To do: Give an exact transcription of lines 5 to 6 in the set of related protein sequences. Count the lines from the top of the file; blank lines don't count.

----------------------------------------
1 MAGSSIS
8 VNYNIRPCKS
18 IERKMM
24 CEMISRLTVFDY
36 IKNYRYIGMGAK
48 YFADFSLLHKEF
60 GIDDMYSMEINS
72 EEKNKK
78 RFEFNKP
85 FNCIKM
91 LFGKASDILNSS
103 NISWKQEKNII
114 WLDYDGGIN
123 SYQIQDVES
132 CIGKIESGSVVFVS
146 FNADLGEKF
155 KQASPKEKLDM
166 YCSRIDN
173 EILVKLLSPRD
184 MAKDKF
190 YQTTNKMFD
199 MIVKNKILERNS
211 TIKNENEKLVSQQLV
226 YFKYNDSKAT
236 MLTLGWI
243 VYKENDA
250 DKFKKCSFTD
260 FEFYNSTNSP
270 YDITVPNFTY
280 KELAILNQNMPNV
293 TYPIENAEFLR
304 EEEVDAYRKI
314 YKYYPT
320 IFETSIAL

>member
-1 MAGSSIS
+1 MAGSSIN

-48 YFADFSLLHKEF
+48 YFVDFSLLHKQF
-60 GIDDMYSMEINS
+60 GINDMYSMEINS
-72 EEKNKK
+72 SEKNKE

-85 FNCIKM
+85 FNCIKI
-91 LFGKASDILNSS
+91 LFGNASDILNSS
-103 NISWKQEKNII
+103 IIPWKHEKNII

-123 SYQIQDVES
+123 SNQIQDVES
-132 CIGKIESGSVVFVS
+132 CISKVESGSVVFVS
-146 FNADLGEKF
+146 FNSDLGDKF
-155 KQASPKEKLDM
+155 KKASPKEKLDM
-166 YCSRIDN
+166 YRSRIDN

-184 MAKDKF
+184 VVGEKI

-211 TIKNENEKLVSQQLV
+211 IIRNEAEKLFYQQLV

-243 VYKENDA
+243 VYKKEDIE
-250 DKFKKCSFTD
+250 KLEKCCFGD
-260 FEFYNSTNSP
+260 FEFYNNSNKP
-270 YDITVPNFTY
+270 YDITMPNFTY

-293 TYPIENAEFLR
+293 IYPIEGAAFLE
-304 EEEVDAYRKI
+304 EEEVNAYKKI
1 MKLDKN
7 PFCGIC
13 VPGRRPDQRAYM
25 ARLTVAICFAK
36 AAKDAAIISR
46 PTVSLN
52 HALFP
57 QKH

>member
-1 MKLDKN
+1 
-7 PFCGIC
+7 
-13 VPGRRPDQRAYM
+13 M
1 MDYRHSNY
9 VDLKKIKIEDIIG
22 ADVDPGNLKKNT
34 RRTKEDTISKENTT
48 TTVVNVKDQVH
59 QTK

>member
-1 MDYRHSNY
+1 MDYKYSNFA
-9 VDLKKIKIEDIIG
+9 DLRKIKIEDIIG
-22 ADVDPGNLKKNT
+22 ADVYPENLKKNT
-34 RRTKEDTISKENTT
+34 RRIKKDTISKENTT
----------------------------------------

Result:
36 IKNYRYIGMGAK
48 YFADFSLLHKEF